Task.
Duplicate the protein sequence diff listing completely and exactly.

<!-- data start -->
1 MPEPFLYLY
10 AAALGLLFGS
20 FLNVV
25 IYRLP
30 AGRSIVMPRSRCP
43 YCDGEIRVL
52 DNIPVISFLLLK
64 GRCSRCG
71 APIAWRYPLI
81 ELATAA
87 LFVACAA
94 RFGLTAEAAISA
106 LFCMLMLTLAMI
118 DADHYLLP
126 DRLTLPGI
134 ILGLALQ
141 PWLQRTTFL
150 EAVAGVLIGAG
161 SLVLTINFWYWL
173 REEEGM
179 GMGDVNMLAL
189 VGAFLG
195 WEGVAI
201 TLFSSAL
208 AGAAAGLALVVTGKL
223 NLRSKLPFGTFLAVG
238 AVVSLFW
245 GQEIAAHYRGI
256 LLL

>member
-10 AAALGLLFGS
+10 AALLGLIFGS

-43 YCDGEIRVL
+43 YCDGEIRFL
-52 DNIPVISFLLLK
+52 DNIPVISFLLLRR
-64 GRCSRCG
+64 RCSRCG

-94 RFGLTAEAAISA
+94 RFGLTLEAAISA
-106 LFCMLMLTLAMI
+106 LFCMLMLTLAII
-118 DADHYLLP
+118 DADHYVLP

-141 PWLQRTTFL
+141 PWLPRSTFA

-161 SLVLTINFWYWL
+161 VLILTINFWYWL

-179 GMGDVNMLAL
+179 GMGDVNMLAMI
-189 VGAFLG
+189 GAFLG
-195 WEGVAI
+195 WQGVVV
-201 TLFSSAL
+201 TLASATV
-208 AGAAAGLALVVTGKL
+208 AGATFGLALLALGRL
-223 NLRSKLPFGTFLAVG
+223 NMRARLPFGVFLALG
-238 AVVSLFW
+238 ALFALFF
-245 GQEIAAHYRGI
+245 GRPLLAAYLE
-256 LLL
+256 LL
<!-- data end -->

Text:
1 MPEPFLYLY
10 AAALGLLFGS
20 FLNVV
25 IYRLP
30 AGRSIVMPRSRCP
43 YCDGEIRVL
52 DNIPVISFLLLK
64 GRCSRCG
71 APIAWRYPLI
81 ELATAA
87 LFVACAA
94 RFGLTAEAAISA
106 LFCMLMLTLAMI
118 DADHYLLP
126 DRLTLPGI
134 ILGLALQ
141 PWLQRTTFL
150 EAVAGVLIGAG
161 SLVLTINFWYWL
173 REEEGM
179 GMGDVNMLAL
189 VGAFLG
195 WEGVAI
201 TLFSSAL
208 AGAAAGLALVVTGKL
223 NLRSKLPFGTFLAVG
238 AVVSLFW
245 GQEIAAHYRGI
256 LLL

>member
-10 AAALGLLFGS
+10 AALLGLIFGS

-43 YCDGEIRVL
+43 YCDGEIRFL
-52 DNIPVISFLLLK
+52 DNIPVISFLLLRR
-64 GRCSRCG
+64 RCSRCG

-94 RFGLTAEAAISA
+94 RFGLTLEAAISA
-106 LFCMLMLTLAMI
+106 LFCMLMLTLAII
-118 DADHYLLP
+118 DADHYVLP

-141 PWLQRTTFL
+141 PWLPRSTFA

-161 SLVLTINFWYWL
+161 VLILTINFWYWL

-179 GMGDVNMLAL
+179 GMGDVNMLAMI
-189 VGAFLG
+189 GAFLG
-195 WEGVAI
+195 WQGVVV
-201 TLFSSAL
+201 TLASATV
-208 AGAAAGLALVVTGKL
+208 AGATFGLALLALGRL
-223 NLRSKLPFGTFLAVG
+223 NMRARLPFGVFLALG
-238 AVVSLFW
+238 ALFALFF
-245 GQEIAAHYRGI
+245 GRPLLAAYLE
-256 LLL
+256 LL